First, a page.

I don’t want people to be discouraged entirely from watching Deaf U because there are moments among the “sex, lies, and videophones” that hit on aspects of Deaf culture. As I mentioned earlier, despite its reality TV formula, there are some decent insights into the deaf experience.
However, one of these hit me very hard, and it focused on Cheyenna Clearbrook’s story. Television shows do not usually trigger me, but the discrimination she faced for “not being deaf enough” is a significant issue that audiences need to see.
As a Hard-of-Hearing person raised in the hearing world who didn’t experience deafness until adolescence and adulthood, I’ve struggled with Deaf society’s exclusion. Having to learn sign language in my 30’s from college classes, encounters with some (culturally) Deaf individuals mirror what Cheyenne went through.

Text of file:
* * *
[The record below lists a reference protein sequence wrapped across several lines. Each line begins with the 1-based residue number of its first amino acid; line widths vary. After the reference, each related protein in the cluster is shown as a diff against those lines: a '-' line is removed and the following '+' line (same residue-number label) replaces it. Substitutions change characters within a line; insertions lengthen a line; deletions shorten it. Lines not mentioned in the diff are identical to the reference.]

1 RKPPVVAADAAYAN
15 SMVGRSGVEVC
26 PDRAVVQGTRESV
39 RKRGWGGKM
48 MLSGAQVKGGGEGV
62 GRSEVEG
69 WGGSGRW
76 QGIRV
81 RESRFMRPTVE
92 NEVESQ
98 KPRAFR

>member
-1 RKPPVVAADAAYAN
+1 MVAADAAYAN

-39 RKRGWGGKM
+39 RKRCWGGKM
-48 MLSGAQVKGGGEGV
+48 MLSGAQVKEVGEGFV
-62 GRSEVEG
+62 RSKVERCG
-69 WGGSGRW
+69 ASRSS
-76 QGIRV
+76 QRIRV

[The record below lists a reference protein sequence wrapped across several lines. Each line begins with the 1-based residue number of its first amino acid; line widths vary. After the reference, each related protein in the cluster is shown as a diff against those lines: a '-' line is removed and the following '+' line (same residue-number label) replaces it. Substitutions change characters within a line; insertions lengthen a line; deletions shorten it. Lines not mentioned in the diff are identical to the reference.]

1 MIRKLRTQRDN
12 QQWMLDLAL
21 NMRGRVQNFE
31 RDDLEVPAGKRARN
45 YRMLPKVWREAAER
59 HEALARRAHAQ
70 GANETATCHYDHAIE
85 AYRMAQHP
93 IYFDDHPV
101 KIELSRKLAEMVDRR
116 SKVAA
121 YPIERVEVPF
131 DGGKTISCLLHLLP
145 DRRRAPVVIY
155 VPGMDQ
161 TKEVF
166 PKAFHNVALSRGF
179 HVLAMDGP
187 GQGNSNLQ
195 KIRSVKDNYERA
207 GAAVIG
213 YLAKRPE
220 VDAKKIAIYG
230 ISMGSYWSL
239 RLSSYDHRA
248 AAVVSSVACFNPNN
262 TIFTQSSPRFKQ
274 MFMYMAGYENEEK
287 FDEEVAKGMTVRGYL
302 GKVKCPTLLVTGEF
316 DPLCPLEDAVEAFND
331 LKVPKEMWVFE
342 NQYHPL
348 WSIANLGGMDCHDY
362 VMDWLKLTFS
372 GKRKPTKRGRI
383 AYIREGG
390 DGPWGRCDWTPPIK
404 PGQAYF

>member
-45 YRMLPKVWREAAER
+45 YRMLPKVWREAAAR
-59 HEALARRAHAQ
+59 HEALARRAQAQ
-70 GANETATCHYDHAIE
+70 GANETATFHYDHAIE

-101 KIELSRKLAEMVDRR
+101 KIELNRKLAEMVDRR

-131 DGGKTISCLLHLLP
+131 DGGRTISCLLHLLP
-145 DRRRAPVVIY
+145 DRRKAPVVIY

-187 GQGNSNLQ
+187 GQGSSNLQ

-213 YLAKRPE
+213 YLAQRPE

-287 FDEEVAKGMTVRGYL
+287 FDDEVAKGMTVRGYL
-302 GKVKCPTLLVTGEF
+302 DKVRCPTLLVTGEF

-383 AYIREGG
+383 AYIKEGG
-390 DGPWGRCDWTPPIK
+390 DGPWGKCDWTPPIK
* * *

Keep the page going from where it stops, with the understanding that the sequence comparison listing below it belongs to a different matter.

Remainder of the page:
I’ve been ignored by Deaf “elites” because of my signing ability, shunned at Deaf events when they find out I’m “only” HoH and often been treated as “not really deaf” because I can “pass” in the hearing world. If that sounds familiar, you’ll probably find similar experiences among multiracial people.
This behavior is essentially a form of audism, except instead of the hearing discriminating against deaf people, it’s the Deaf discriminating against other D/HH people. It’s a controversial subject with claims of preserving language and culture but at the cost of xenophobia and fighting any assistive technologies or integration.
Everything Cheyenna went through, from being mocked to outright assault, triggered my anxiety. I often don’t sign with strangers because of this discrimination and a feeling of “imposter syndrome” that arises when I identify as a HoH person.